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The development of tomato root system in relation to the carbohydrate status of the whole plant
Year:
1997
Source of publication :
Annals of Botany
Authors :
Bar-Tal, Asher
;
.
Pressman, Etan
;
.
Rosenfeld, Katerina
;
.
Shaked, Rachel
;
.
Volume :
80
Co-Authors:
Pressman, E., Department of Vegetable Crops, ARO, Volcani Center, Bet Dagan 50250, Israel
Bar-Tal, A., Department of Soils and Water, ARO, Volcani Center, Bet Dagan 50250, Israel
Shaked, R., Department of Vegetable Crops, ARO, Volcani Center, Bet Dagan 50250, Israel
Rosenfeld, K., Department of Vegetable Crops, ARO, Volcani Center, Bet Dagan 50250, Israel
Facilitators :
From page:
533
To page:
538
(
Total pages:
6
)
Abstract:
The decrease in growth rate of the root system or complete cessation of its growth in developed, fruit-bearing tomato plants are known phenomena. It has been suggested that a limited supply of carbohydrates to this organ, due to its relative weakness in competition with the flowers and developing fruitlets is the main cause for these disorders. This theory was tested in the present study with plants grown in an aerohydroponic system up to the appearance of 12-13 trusses per plant, 172 d after transplanting. The changes in the contents of carbohydrates in the various organs during this period were monitored. The concentrations of soluble sugars and starch in the leaves increased with the increase in truss number. The upper stem was found to contain more carbohydrates than the lower stem, while no significant changes in the concentration of these compounds could be detected in the roots throughout the experiment. Nevertheless 120-130 d after transplanting the roots of the plants bearing five to six trusses and two to three inflorescences, ceased growing and remained at the same or a slightly reduced size for another 40-50 d, calculations show that at the stage of five to six trusses, 38 g total soluble sugars and 35 g starch were stored in the vegetative organs. Therefore, it seems unlikely that carbon deficiency caused by the competition with the reproductive organs (mainly developing fruits), affected the root growth. Instead, it is suggested that some other factor is responsible.
Note:
Related Files :
carbohydrates
Lycopersicon esculentum Mill
Root growth rate
Sink-source relationship
Soluble sugars
Starch
Show More
Related Content
More details
DOI :
10.1006/anbo.1997.0485
Article number:
0
Affiliations:
Database:
Scopus
Publication Type:
article
;
.
Language:
English
Editors' remarks:
ID:
29962
Last updated date:
02/03/2022 17:27
Creation date:
17/04/2018 00:50
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Scientific Publication
The development of tomato root system in relation to the carbohydrate status of the whole plant
80
Pressman, E., Department of Vegetable Crops, ARO, Volcani Center, Bet Dagan 50250, Israel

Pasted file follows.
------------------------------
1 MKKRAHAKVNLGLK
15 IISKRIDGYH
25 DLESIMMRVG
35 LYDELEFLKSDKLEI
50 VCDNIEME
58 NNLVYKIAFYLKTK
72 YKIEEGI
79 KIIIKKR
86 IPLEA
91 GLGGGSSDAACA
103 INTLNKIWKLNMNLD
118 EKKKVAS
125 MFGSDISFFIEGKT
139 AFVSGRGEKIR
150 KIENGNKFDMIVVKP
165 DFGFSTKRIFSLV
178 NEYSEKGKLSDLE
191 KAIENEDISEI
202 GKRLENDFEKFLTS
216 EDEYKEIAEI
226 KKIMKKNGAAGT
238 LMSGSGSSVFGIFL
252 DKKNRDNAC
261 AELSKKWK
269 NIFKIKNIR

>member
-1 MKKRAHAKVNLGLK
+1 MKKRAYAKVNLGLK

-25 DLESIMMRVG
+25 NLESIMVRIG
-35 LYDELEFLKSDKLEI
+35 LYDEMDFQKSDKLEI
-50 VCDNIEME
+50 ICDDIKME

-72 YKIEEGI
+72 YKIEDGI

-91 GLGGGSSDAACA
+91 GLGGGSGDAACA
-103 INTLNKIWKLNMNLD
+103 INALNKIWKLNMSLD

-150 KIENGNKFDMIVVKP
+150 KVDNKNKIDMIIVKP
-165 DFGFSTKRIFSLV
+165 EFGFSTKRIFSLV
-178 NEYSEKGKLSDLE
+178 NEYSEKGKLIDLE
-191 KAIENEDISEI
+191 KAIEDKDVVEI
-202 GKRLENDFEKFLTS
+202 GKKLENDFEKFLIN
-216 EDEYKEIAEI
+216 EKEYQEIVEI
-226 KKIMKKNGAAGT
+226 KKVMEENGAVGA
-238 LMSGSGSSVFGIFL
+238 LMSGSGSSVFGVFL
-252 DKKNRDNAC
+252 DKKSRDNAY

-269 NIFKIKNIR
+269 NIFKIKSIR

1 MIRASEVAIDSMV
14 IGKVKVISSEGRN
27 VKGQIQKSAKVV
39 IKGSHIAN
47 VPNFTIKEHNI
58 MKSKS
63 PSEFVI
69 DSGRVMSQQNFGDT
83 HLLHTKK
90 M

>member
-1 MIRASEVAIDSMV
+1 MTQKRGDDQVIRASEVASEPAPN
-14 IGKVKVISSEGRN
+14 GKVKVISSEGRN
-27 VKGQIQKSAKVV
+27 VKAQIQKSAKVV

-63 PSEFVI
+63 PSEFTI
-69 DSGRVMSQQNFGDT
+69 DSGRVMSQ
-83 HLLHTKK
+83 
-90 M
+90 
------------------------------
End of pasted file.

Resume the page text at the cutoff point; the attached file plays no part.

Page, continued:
Bar-Tal, A., Department of Soils and Water, ARO, Volcani Center, Bet Dagan 50250, Israel
Shaked, R., Department of Vegetable Crops, ARO, Volcani Center, Bet Dagan 50250, Israel
Rosenfeld, K., Department of Vegetable Crops, ARO, Volcani Center, Bet Dagan 50250, Israel
The development of tomato root system in relation to the carbohydrate status of the whole plant
The decrease in growth rate of the root system or complete cessation of its growth in developed, fruit-bearing tomato plants are known phenomena. It has been suggested that a limited supply of carbohydrates to this organ, due to its relative weakness in competition with the flowers and developing fruitlets is the main cause for these disorders. This theory was tested in the present study with plants grown in an aerohydroponic system up to the appearance of 12-13 trusses per plant, 172 d after transplanting. The changes in the contents of carbohydrates in the various organs during this period were monitored. The concentrations of soluble sugars and starch in the leaves increased with the increase in truss number. The upper stem was found to contain more carbohydrates than the lower stem, while no significant changes in the concentration of these compounds could be detected in the roots throughout the experiment. Nevertheless 120-130 d after transplanting the roots of the plants bearing five to six trusses and two to three inflorescences, ceased growing and remained at the same or a slightly reduced size for another 40-50 d, calculations show that at the stage of five to six trusses, 38 g total soluble sugars and 35 g starch were stored in the vegetative organs. Therefore, it seems unlikely that carbon deficiency caused by the competition with the reproductive organs (mainly developing fruits), affected the root growth. Instead, it is suggested that some other factor is responsible.
Scientific Publication
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